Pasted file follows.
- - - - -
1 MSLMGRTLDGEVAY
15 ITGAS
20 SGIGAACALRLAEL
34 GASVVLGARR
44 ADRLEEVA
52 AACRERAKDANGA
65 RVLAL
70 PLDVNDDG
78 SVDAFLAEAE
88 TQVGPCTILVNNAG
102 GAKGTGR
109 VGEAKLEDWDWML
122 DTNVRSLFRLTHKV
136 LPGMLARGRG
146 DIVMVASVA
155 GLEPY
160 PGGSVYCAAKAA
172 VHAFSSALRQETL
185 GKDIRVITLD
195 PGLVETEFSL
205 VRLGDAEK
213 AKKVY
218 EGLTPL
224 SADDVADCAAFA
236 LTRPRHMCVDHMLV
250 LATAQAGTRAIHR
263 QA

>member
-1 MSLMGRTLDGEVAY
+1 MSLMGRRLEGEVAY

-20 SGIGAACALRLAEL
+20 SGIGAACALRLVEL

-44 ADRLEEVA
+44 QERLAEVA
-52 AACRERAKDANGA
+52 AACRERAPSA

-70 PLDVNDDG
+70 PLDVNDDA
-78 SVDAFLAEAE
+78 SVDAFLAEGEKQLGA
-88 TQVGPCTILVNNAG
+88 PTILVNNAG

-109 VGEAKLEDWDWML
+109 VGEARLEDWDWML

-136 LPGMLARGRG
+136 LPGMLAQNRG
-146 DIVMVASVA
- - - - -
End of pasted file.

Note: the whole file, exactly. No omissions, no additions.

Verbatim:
1 MSLMGRTLDGEVAY
15 ITGAS
20 SGIGAACALRLAEL
34 GASVVLGARR
44 ADRLEEVA
52 AACRERAKDANGA
65 RVLAL
70 PLDVNDDG
78 SVDAFLAEAE
88 TQVGPCTILVNNAG
102 GAKGTGR
109 VGEAKLEDWDWML
122 DTNVRSLFRLTHKV
136 LPGMLARGRG
146 DIVMVASVA
155 GLEPY
160 PGGSVYCAAKAA
172 VHAFSSALRQETL
185 GKDIRVITLD
195 PGLVETEFSL
205 VRLGDAEK
213 AKKVY
218 EGLTPL
224 SADDVADCAAFA
236 LTRPRHMCVDHMLV
250 LATAQAGTRAIHR
263 QA

>member
-1 MSLMGRTLDGEVAY
+1 MSLMGRRLEGEVAY

-20 SGIGAACALRLAEL
+20 SGIGAACALRLVEL

-44 ADRLEEVA
+44 QERLAEVA
-52 AACRERAKDANGA
+52 AACRERAPSA

-70 PLDVNDDG
+70 PLDVNDDA
-78 SVDAFLAEAE
+78 SVDAFLAEGEKQLGA
-88 TQVGPCTILVNNAG
+88 PTILVNNAG

-109 VGEAKLEDWDWML
+109 VGEARLEDWDWML

-136 LPGMLARGRG
+136 LPGMLAQNRG
-146 DIVMVASVA